Winona Republican-Herald, The (Newspaper) - May 22, 1954, Winona, Minnesota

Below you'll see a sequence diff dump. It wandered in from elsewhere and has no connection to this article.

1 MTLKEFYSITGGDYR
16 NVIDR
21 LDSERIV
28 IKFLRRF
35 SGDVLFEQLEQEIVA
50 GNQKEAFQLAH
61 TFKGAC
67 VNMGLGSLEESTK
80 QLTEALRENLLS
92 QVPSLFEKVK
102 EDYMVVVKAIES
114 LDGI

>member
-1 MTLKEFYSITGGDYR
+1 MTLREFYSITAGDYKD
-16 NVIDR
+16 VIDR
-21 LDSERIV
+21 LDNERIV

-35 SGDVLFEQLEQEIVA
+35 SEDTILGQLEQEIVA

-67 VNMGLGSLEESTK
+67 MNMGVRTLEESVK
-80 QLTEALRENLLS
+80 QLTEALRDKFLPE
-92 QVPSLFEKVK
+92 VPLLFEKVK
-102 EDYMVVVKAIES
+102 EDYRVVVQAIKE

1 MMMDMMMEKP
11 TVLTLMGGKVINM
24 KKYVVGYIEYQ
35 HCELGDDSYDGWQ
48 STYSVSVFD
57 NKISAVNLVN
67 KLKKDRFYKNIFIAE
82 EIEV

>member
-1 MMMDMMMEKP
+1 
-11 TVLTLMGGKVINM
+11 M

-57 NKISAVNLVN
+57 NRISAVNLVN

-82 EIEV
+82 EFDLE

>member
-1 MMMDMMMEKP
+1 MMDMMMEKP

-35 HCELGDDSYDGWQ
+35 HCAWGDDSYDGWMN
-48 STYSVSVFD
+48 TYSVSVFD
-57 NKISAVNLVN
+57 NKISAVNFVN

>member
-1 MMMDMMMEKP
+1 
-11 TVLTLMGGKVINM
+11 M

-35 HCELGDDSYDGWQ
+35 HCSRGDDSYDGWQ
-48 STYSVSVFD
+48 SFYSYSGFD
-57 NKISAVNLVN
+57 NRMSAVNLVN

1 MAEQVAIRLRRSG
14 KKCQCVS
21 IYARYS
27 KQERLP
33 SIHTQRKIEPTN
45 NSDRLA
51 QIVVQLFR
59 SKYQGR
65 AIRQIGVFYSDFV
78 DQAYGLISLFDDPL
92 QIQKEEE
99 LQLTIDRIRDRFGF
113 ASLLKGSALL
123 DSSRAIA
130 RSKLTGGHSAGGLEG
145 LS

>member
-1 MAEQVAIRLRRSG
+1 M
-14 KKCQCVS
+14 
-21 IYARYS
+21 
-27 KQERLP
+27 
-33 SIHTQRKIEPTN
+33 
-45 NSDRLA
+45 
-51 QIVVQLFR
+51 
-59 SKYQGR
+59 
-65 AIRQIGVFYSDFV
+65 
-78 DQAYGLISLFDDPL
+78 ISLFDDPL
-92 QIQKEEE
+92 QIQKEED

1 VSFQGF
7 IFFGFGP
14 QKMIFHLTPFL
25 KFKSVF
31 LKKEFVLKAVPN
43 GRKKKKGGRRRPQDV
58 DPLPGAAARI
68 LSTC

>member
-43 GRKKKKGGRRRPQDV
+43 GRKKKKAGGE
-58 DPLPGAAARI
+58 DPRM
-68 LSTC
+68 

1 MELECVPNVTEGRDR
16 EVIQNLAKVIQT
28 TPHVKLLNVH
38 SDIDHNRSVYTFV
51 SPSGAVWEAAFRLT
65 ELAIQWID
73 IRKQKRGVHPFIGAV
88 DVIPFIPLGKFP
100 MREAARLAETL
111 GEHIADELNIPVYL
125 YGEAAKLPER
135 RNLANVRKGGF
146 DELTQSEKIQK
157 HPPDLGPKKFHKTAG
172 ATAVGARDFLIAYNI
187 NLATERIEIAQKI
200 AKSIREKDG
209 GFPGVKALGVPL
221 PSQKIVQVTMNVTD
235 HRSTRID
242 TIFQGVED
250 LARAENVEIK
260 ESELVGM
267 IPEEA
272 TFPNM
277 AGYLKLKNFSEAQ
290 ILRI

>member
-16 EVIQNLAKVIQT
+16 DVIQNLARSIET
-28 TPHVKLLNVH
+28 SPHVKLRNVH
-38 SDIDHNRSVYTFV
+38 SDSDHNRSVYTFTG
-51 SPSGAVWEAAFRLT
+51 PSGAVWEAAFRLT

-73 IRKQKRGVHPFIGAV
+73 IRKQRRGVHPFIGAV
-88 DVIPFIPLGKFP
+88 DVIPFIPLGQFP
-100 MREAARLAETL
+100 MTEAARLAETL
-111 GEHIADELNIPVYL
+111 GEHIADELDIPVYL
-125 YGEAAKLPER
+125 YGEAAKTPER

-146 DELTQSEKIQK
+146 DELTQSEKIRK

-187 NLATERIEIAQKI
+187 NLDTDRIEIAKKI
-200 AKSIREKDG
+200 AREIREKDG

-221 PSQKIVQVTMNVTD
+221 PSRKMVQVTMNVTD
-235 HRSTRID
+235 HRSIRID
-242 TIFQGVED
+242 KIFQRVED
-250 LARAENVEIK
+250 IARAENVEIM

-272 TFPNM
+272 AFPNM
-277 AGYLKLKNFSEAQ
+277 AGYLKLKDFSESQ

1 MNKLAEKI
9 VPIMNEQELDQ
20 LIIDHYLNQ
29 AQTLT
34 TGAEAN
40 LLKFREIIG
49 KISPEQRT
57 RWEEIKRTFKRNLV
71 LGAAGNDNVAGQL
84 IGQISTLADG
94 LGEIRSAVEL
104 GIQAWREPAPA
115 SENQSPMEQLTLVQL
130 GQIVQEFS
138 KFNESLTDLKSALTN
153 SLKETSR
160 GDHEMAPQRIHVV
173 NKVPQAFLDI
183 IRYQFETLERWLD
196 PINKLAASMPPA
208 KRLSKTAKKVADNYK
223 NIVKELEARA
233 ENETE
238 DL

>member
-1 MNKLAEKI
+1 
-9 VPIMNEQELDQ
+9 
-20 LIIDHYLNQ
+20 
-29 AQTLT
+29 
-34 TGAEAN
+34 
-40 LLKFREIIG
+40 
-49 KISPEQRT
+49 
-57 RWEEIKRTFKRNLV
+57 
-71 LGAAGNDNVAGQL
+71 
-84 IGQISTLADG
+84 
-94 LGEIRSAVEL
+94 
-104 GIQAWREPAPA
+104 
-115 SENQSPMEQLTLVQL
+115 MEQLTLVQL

Fair, Warmer Tonight; Showers Sunday Afternoon Support the Home Game Tuesday NINETY-EIGHTH YEAR. NO. 153 SIX CENTS PER COPY WINONA, MINNESOTA, SATURDAY EVENING, MAY 22, 1954 TWENTY-TWO PAGES Siasse n lasts McCarthy Tactics m Raging Kootenai River rolled through a big gap in a dike at Bonners Ferry, Idaho, Friday and flooded another acres of farm land. Two such dirt dikes went out early Friday. Most dikes protecting acres in the Kootenai Valley are 34 feet high. (AP Wirephoto) New Social Security Bill Nearly Ready By CHARLES F. BARRETT WASHINGTON OD-President Ei- senhower's program for a bigger and more liberal social security lystem was almost ready today for House consideration. Members of the House Ways and Means Committee predicted their group would approve the legisla- tion next week after a couple of finishing touches. The committee has been taking up the Eisenhower program on an item-by-item basis. Late yesterday, the committee approved all of the President's re- quests for higher benefits, and in TODAY Dictator Tactics InAEC By JOSEPH and STEWART ALSOP WASHINGTON In Washington nowadays, the big questions hardly seem to get discussed at all. For example, is it really a good idea to establish a personal dictatorship in the vital field of atomic energy? Back in the less emotional days when people were really thinking about the subject, this idea was quite decisively rejected by Con- gress and the country. Despite all the inconveniences of commission rule, a five-man Atomic Energy Commission was decided upon. Power was equally di v i d e c among the commissioners. They were given staggered terms to in sure continuity of policy. Presiden Truman, who is seldom non-parti san, marked the intention that this should be a body above politics by naming four Republicans and only one Democrat as his first nom inees. Special Dignity The theory in those days, when people were pretty solemn about it, was that the Atomic Energy Com mission should have a very special sort of dignity and impartiality; and that it should be a collective body to guard against abuse of its vast and secret powers. Without ceremony, and with a maximum of concealment, the at- tempt is now going on to throw this former theory about the. Atom ic Energy Commission into tfie leg- islative trash basket. Very quietly, the new chairman of the commis- sion, Adm. Lewis Strauss, has per- suaded Rep. W. Sterling Cole to give him the instruments of un- challengable personal power. The provisions that will make Strauss the dictator in -the atomic field are included in the new atom- ic energy act. sponsored by Cole and Sen. Burke B. Hickenlooper. The hearings on the old McMahon Act attracted the concentrated at- tention of the nation. But the hear- ings on the new act have attracted no attention whatever, and no at- tention has been invited. Radical Change Neither Strauss nor Cole nor Hickenlooper has given a hint of the proposed radical change in the principles on which the atomic pro- gram has hitherto been adminis- tered. The idea has seem- ingly, to inter the old system, (Continued on 1, Column 3.) ALSOPS Senate Kills Plan to Lower Voting Age By EDWIN B. HAAKINSON WASHINGTON El- raise from to the max-! senhower's request to lower the few cases added some of its own. It also the op- position of most committee Re- President's plan to imum annual income on which benefits are based and taxes are levied. That left only two substantial still to be acted upon: A proposal to extend coverage to farm laborers, and a plan to give disabled workers full benefits. The committee already had ac- cspted Eisenhower's request to ex- tend social security coverage to doctors, lawyers and other profes- sionals, to farm operators, minis- ters, state and local government employes and various smaller test, groups. If the bill becomes law, the sys- tem, now covering some 70 mil- lion workers and paying benefits to 6 million persons; would blanket almost the entire working force of the nation. The social security system pro- vides monthly payments to work- ers and their families on retire- ment or to Iheir survivors. Both workers and their employers pay special taxes into a trust fund from which benefits are paid. Although some parts of the pro- gram are controversial, little op- voting age from 21 to 18 years was doomed for this session of Congress today by a solid line of 24 Democratic senators. The minority party members mostly the pro- posed constitutional amendment in the Senate late yesterday when supporters were able to round up only 34 votes. That fell far short of the two-to-one majority required to approve the constitutional change and send it to the house for a While Eisenhower's request was also pending in the House it was believed futile for that body to even consider the amendment at this session after the senate turn- down. Second Setback Not a Republican opposed the amendment in yesterday's record vote although two, Hugh Butler of Nebraska and Malone of Nevada, were paired against it. Only seven of the 47 Democrats voted for it, while seven others were paired in its favor. ws the cond position to the. over-all bill is ex- 1 set' pected in the House. The new benefit structure would boost the minimum monthly pay- ment for a single retired worker from to and the maximum from to The minimum for a retired worker and his wife she is 65 or rise from to the maximum from S127.50 to Even bigger increases would be provided for those retiring after the new base. takes effect next year. The maximum monthly payment would be for a single worker and for a worker and his wife. The new base also would increase taxes by a year for' those making that much or more. Insured workers' survivors would get similar increases, with the monthly minimum for a fam- ily rising from to and the maximum from to Eisenhower had proposed a fam- ily ceiling of but the com- mittee went higher. Benefits are based on average monthly wages under the system. WEATHER FEDERAL FORECAST Winona and and somewhat warmer tonight, Sunday increasing cloudiness with showers likely in afternoon or evening. Low tonight 55, high Sunday 78, LOCAL WEATHER Official observations for the 24 hours ending at 12 m. today: Maximum, 79; minimum, 51; noon, 79; precipitation, none; sun sets tonight at sun rises to- morrow at AIRPORT WEATHER (No. Central Observations) Max. temp. 77 at noon today. 55 degrees at a, m. 3ther noon readings thin, scat- ,ered layer of clouds at Teet, visibility 15 miles, wind from he east southeast at 20'miles per lour, barometer at 30.01 falling slowly, humidity 28 per cent. tive proposal by the Senate. Demo- crats earlier were chiefly respon- sible for shelving, 50 to 42, Eisen- hower's request for changes in the Taft-Hartley Labor Law. Opponents of the proposed con- stitutional change were led by Sen. Russell who bitterly as- sailed it as "an implied insult" to governors and legislatures of all the 48 states. .Russell's home state of Georgia now is the only one that permits IS year olds to vote. Although the Georgia senator said he is not opposed to an'18-year-old vote as such, he said the decision should be left up to each state individ- ually. Langer for Plan Chairman Langer (R-ND) of the Senate Judiciary Committee, who has often sided against Eisenhower on other matters, this time teamed with Republican Leader Knowland (Calif) and Republican Sens. Dirk- sen (111) and Ferguson (Mich) hi speaking for the lower voting age. Both Knowland and Langer pre- dicted Congress eventually will ap- prove an 18-year-old minimum for voters a change that has been proposed in Congress for years. All states except Georgia now set the legal age at 21. Knowland replied to Russell's states' rights argument by saying that each of the states must pass upon any constitutional amend- ment. He said that was because approval of three-fourths, or 36, of the states is necessary before a constitutional change can take effect. Russell and other opponents stressed that 37 states had con- sidered and rejected proposals to lower the voting age. In asking for the amendment in his State of the Union message last January, Eisenhower said: "For years our citizens between the ages of 18 and 21 have, in time of peril, been summoned to fight for America. They should participate in the political process that produces this fateful sum- mons." Geneva Parley Switches Back To Korea Talk Indochina Peace Feelers Continue Behind Closed Doors By ROBERT B. TUCKMAN GENEVA Geneva Con- ference switched back today to the stalemated Korean debate, but behind the scenes maneuvering centered on Indochina. South Korean Foreign Minister Pyun Yung Tai planned to place before the Korean parley at 9 a.m. (EST) a new proposal designed to unify the war-devastated penin- sula, but it appeared destined for quick Communist rebuff. Red China's Foreign Minister Chou En- lai has also asked to speak at the 19-nation parley. In separate Indochina talks yes- terday the West and the Commu- nists reportedly agreed to points to be discussed for ending the seven-year-war in Indochina. But nothing leaked out of the four-hour, secret meeting to indi- cate either side had budged from its basic position or made a move that would break the prolonged deadlock. One informed Western source reported "definite progress, but no cause for cheering yet The next session on" Indochina takes place Monday. Informants said the nine participating delega- Big Four, Red China, the three associated states of Indochina and the Communist-led agreed to use some sections of both thafjfrench and Communist as a basis for discussion at "their next meeting. These points deal with establish- ment of a cease-fire, withdrawal of opposing forces to separate zones, a ban on outside reinforce- ments, international control of armistice agreements and inter- national guarantees against violations. There are wide differences be- tween East and West, plans on some of these points. One immediate western objec- tive is a cease-fire first and political settlement later. Russia's Foreign Minister V. M. Molotov has declared that political problems should be taken up con- currently with the militr.ry. The agenda reportedly reached for the next session indicates the Commu- nists now may be willing to dis- cuss the military aspects first. IT. S. Undersecretary of State Walter Bedell Smith is scheduled to dine tonight with Molotov. Molotov extended the invitation and conference observers predicted the get together might have an important bearing on the confer- ence. This It The First picture of the Miller Siamese' twins, Constance and Claudette, born in City Hos- pital in Memphis, Tenn., two weeks ago today to a Negro mother, Elizabeth Miller, 23. Doctors say it will be three months before they start tests to determine if the twin girls, joined at the head, can be seperated. The infants are getting along "very well" at present, the hospital reports. (UP Telephoto) French Planes It is understood Smith will tell- Molotov that if Russia does not restrain Red Chinese aggression in the Far East, the world might be plunged into another war. Bases in Delta By LARRY ALLEN HANOI, Indochina French fighters and bombers today heavily pounded Vietminh bases in the vital Red River delta after the fall of one defense post. Other squadrons hammered at rebels shifting eastward from the crushed fortress of Dien Bien Phu. 'i.Warplanes from land, and car- rier bases ripped at the Commu- nist-led Vietminh's main highway communication leading to the Red River delta and Hanoi while fight- ers blasted at big Molotov truck convoys, A French high command spokes- man said he would not estimate how heavy were movements from Dien Bien Phu. "The Vietminh are not marching on he said. French mobile relief columns crashed through to the aid of two encircled "little Dien Bien Phus" holding out the southeastern part of the delta. A third outpost defended by a McCarthy Wants to Call Five Newsmen By DION HENDERSON STURGEON BAY, Wis. McCarthy says he will not criti- cize President Eisenhower for what the senator termed "pulling down the Iron Curtain" over administration discussions affecting his row with the Army. "I will not attack Wisconsin's Republican junior senator said in reference to his scheduled major address at Fort Atkinson tonight. McCarthy was interview- ed here. He said that if the Senate hear- ings into his dispute with the Army continue he would like to have five newsmen subpoenaed. He identified these as Homer Bigart, New York Herald-Tribune; columnist Joseph Alsop; Phil Pot- ter of the Baltimore Sun, and Mur- rey Marder and Al Friendly of the Washington Post. McCarthy said testimony has disclosed that Army Counsel John Adams had discussed with these men Army announcements re- leased in connection with the cur- the Vietminh rent Controversy. company of Viet Nam troops fell Friday to a battalion of Commu- nist Vietminh attackers. The lost To Review Dispute McCarthy said he would review the whole course of his dispute with the Army in the address be- fore a Chamber of Commerce din- ner and that he would announce then whether his side will go on with the hearings despite the Pres- ident's executive order forbidding additional testimony on intra-ad- ministration decisions. .He indicated he will take the three weeks. The surrounded outposts of Yen Phy and Coquan are on the fringes of the strategic rice bowl delta where Communist activity has been stepped up since the fall o: Dien Bien Phu, The French are parachuting fooc and munitions to the beleaguere( outposts. Joseph P. Kowalski, 46, kisses the hand of the Rev. Patrick J. Molloy in gratitude after the priest recommended a year term for him after he was charged with stealing money from the poor box at St. Leo Roman Catholic Church in Chicago Friday.' Ko- walski has been convicted three times previously and will face a life prison-item if found guilty as a habitual criminal. Kowal- ski was caught as he fled from the church with in small change, but denied he was the one that emptied the poor box. Others in the picture are unidentified. (AP Wirephoto) his assistants Roy Cohn and Francis be up to them in view of what the senator has called the Army's "stacked deck." At Chicago yesterday, McCarthy said the Republican party is "com- mitting slow and painful suicide before the television cameras" in the hearings, McCarthy said here that the de- mand by Sen. Symington (D-Mo) that the transcript of conversations relating to the case and monitored by the Army be made public marked a change from rules the Democrats on the Senate Investig- ations Subcommittee had agreed to before the hearings started. The senator said that all mem- bers of the subcommittee had agreed in advance that none of the transcript would be made pub- lic until they had been submitted to committee counsel and opposing counsel and the attorney general had gone over and trimmed out ir- relevant material. Test of Good Faith "It seems to me that this is a test of the good faith of the Democrats on the Mo Carthy said. In observing that he would not criticize the President personally, McCarthy repeated that he still thought Mr. Eisenhower was re- c iiving bad advice on the whole controversy. McCarthy said it would be normal to expect that an executive would receive advice on both extremes of a question and thereby have information which would enable him to arrive at a decision somewhere between them. However, in this case, Mc- arthy said, all the advice seems o be coming from one extreme. McCarthy said that during the subcommittee's investigation of al- eged subversive activity in Army nstallations and defense plants, nearly all those involved have been civilians. So, he said, "are most if those who are protecting them civilians in the and mentioned Army Secretary Itevens, Army C o u n sel John Adams and Asst. Defense Secre- ary Struve Hensel. want this stressed, pur trouble s mainly with the civilians in the McCarthy said. "There s a very small percentage of bad ecurity risks among uniformed men." Ike Aide Warns Fewer Headline Hunters Needed Some Republicans Oppose Broadening Dispute With Senator By JACK BELL WASHINGTON Wl The Eisen- hower administration seemed headed today for continued con- flict with Sen. McCarthy (R-Wis) despite cautions from some Re- publican quarters against broad- ening the senator's dispute with top Army officials. Foreign Aid Administrator Har- old E. Stassen loosed a fresh at- tack on McCarthy yesterday with an assertion that need headline hunters and more Eisen- hower backers for the good of America." With what some lawmakers sur- mised was White House assent, Stassen asserted McCarthy had made a "legion of false state- ments" in a Senate speech Wednes- day in which the Wisconsin sena- OT said it was "criminal folly" :o continue to give financial aid allies who ship goods to Red Uhina. Stassen wouldn't say if the issue was discussed in his meeting with President Eisenhower yester- day. Uses Strong Terms Stassen used strong terms at news conference in spite of what an influential Republican senator said was his advice to the White louse: Let McCarthy's row with Secretary of the Army Stevens run ts course without unnecessarily fanning further the flame of party disunity. The GOP senator, regarded at one of Eisenhower's staunchesi supporters, declined use of bit name but told an interviewer of his counsel to White House offi- cials. "I just reminded he said, "that McCarthy is going to be a senator for three and a half years more and thera will be a' lot of occasions around here when we may need Republican votes." Stassen, whose agency facei rough going in Congress on its 3V4 billion dollar new foreign aid re- quest, made clear yesterday he nouncement came as the govern- does not expect to find McCarthy Saboteurs Blast Guatemala Rail Line, 2 Killed GUATEMALA UP) Guatemala said last night saboteurs blasted a rail line in an attempt to blow up a munitions train. The an- ment heatedly charged the United States with spreading alarmist re- ports about arms arriving here from Iron Curtain countries. Interior Minister August Char- naud MacDonald said the explosion occurred Wednesday, killing a civ- Jian and a soldier and injuring iree other soldiers. The saboteurs fought a gun bat- tle with federal troops, he said, and then fled into the hills near among those voting "aye." Pair at Odds McCarthy and Eisenhower are at odds over a presidential order cutting off testimony about a high- level administration conference at which the Army's dealings with McCarthy and his aides were dis- cussed. Eisenhower issued his ban on grounds the Constitution re- quires separation of the executive and legislative branches of govern- ment, and he said the order was the Honduran border. The arms I aimed at keeping the televised Sen- _ i nto inirocf t tirin Af shipment, moving to Guatemala City from Puerto Barrios on the east coast, was unharmed, he said. (The U. S. State Department, voicing concern over increasing Red influence in Guatemala's left- ist government, notified other Latin American countries last Monday that the Swedish ship Al- phelm was unloading a shipment of arms from Communist Poland at Puerto Barrios. Some Washing- ton officials estimated the value of the arms at 10 million dollars. The State Department said they were loaded at Stettin, a former German port now in Poland.) Charnaud said he believed Guat- emalan political refugees in neigh- boring Honduras took part in the plot. The gang placed about 32 one- pound powder charges but only two went off. The government c'id.not identify thi: civilian victim of the blast. It was believed, however, that he was one of the plotters. The Foreign Ministry issued a communique yesterday accusing the United States of spreading "malicious and unjustified" re- ports about arms purchases from the Communists. The statement denied Guatemala had received any guns made in Russia or Poland and added it was no concern of the United States if it had. The statement said also U. S. guns were going to several govern- ments which have an "unfriendly and aggressive" attitude toward Guatemala. The statement declared, also, the United States had committed an "act of aggression" against Guat- emala by trying to "wear down the defensive capacity of the Guat- its vens then said McCarthy came charges against from the Army and not higher up. McCarthy, who has voiced the opinion that Eisenhower was act- ing without full knowledge of the situation, criticized the order again last night at a Chicago plane stop (Continued on 19, Column 7.) MCCARTHY 4 Airmen Saved, 4 Others Missing In Pacific Crash emalan army Boycott." through an arms In Washington, observers point- ed out that, although Guatemala lad denied receiving arms made m Russia or Poland, she had not denied getting them from other Iron Curtain oountriei. PEARL HARBOR (fll Navy airmen, rescued from the ocean after their sea plane crashed 400 miles northeast of Oahu said last night there was little chance four other crewmen had survived. The Hawaiian Sea Frontier said when darkness closed over the area the search for survivors was called off. The four rescued were: Lt. L. W. Reher, pilot, Imper- ial Beach, Calif., suffering from shock and exposure, Lt. J. A. Holmes, co-pilot, of Huntsville, Ala., exposure and fa- tigue. H. R. James, machinist mate first class, Coronado, Calif., ken right leg, minor abrasions! lacerations, exposure and R. W. Findly, radioman second class, Grovetown, Ni H., no injur- ies. Others aboard the plane wert identified by the Navy as: Lt. (j.g.) K. F. Stout, navigator, Dayton, Ohio.- A. V. Bormann, machinist's mate second class, Los Angeles. D. E. Hicks, radioman third class, Cairo, 111. J. G. Goodrich, electronicsman third class, Victoria, Tex. The survivors said the plane hit, bounced, and broke into four pieces, after developing engine trouble.